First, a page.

Visual Aesthetics and Cinematography

World-Building through the Camera

The camera work in “Model Citizen” contributes to the world-building of Autodale. The emphasis is placed on the blandness and insignificance of the environment surrounding the characters. Wide shots portray the unremarkable suburbs, emphasizing the monotony of daily life. However, important elements are always highlighted through close-up shots, such as the TV displaying the PSA or the masks worn by the citizens. This juxtaposition reinforces the idea that the environment is secondary to the model citizen concept.

Lighting Choices

The film’s black and white aesthetic, coupled with a cel-shaded art style, sets the tone for the narrative. The use of minimal tones further emphasizes the unimportance of the environment. Background characters are designed with a single grey tone, blending into the background and further reinforcing the de-individualization within Autodale. Notably, the blood in the film is colored in deep red, contrasting with the rest of the scenes and serving as a visual reminder of the underlying flaws in the supposedly perfect society.

Evoking Emotion

The lighting choices in “Model Citizen” also play a significant role in evoking emotion. Despite the film’s overall dark and grim setting, the key lighting remains high key, creating a sense of contrast and contradicting the somber atmosphere. This contrast becomes particularly evident during moments of violence, where the high key lighting clashes with the brutality of the actions taking place. These lighting decisions effectively enhance the emotional impact of the film.

The Target Audience and Reception

“Model Citizen” appeals to lovers of science fiction and dystopian narratives. The film provides insightful commentary on societal expectations and the dangers of conformity while delivering an entertaining story. Its visually stunning aesthetics and thought-provoking themes make it a captivating choice for fans of the genre.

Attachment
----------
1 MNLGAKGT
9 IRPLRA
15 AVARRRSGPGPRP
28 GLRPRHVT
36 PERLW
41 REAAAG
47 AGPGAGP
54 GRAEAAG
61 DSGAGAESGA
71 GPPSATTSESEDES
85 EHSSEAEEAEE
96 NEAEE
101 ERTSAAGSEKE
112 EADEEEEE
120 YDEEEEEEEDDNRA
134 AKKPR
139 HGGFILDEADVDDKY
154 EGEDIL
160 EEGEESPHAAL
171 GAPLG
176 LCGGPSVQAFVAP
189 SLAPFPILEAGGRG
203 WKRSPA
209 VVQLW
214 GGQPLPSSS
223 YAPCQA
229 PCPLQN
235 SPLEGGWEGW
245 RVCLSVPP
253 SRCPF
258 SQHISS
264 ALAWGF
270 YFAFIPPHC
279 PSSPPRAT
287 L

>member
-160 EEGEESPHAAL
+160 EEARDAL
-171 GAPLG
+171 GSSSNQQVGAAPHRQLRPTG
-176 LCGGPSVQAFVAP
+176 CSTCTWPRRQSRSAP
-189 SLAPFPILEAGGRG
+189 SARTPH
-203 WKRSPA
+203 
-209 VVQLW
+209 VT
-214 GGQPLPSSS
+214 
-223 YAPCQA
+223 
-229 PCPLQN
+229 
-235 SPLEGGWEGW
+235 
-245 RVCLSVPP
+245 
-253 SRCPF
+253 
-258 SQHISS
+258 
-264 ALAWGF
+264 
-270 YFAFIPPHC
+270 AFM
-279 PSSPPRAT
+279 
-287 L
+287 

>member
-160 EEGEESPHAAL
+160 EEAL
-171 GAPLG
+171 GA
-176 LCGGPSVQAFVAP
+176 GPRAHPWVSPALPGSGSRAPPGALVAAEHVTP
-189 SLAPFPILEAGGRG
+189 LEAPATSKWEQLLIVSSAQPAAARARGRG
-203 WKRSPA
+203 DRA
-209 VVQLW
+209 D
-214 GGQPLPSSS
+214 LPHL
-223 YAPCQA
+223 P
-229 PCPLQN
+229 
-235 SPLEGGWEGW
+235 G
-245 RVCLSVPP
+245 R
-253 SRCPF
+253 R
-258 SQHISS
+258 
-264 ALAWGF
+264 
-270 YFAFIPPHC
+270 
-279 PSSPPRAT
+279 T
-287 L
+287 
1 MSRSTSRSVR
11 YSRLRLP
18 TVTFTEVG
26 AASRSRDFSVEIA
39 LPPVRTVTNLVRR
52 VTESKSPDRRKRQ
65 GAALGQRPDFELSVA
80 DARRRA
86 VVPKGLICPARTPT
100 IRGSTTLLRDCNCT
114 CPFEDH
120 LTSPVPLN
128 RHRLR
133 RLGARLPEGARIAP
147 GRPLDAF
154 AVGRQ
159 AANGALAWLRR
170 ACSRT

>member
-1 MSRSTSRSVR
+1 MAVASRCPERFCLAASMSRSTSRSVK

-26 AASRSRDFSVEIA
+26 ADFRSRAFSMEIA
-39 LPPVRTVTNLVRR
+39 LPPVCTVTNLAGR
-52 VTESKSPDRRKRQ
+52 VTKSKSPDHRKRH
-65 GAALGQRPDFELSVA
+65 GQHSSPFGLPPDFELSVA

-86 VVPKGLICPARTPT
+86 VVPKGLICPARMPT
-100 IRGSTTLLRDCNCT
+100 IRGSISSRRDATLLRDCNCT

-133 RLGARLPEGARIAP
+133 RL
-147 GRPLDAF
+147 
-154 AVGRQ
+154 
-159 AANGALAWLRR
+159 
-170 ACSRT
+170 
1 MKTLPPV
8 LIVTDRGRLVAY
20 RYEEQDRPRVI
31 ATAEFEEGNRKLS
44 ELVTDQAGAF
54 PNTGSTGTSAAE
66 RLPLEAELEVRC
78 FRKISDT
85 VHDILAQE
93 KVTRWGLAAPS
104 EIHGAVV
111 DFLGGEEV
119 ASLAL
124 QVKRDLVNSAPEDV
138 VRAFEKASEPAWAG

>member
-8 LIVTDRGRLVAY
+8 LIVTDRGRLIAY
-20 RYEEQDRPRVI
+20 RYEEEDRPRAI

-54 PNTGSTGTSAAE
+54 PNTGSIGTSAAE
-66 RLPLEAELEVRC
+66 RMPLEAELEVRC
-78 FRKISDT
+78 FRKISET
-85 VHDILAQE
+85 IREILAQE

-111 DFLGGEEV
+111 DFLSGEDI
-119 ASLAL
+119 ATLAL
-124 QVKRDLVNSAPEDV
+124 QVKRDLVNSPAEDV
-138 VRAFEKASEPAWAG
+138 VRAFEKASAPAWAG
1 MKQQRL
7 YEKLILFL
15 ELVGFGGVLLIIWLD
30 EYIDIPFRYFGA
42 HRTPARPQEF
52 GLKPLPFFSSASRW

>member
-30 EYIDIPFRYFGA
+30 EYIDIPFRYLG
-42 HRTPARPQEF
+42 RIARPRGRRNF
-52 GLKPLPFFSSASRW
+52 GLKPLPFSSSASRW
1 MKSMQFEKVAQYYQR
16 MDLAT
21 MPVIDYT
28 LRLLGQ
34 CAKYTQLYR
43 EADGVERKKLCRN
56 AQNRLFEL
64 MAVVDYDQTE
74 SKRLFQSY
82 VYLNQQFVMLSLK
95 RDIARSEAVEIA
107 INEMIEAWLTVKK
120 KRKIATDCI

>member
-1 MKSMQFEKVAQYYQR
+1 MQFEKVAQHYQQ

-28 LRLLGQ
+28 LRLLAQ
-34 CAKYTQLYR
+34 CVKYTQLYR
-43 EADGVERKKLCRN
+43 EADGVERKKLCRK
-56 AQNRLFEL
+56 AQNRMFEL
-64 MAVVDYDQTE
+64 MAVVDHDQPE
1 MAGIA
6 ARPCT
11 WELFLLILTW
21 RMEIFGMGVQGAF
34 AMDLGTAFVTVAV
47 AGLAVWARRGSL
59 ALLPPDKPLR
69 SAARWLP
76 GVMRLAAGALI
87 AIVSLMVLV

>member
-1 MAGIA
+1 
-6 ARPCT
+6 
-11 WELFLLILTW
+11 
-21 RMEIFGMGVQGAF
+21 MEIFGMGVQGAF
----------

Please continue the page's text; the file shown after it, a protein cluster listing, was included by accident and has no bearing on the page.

Conclusion

“Model Citizen” is a thought-provoking short film that masterfully explores the dystopian elements of Autodale’s seemingly perfect society. Through its visual aesthetics, sound design, and cinematography, the film effectively conveys the themes of conformity, individuality, and the dangers of a society driven by predetermined roles. With its captivating storytelling and unique visual style, “Model Citizen” offers a compelling viewing experience for lovers of science fiction and dystopian narratives.

1 Film Review

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  • The film’s high contrast stylish, combined with a cel-concealed craftsmanship style, establishes the vibe for the story. The utilization of negligible tones further accentuates the irrelevance of the climate. Foundation characters are planned with a solitary dark tone, mixing out of spotlight and further supporting the de-individualization inside Autodale. Strikingly, the blood in the film is shaded in dark red, standing out from the other scenes and filling in as a visual sign of the fundamental blemishes in the probably wonderful society.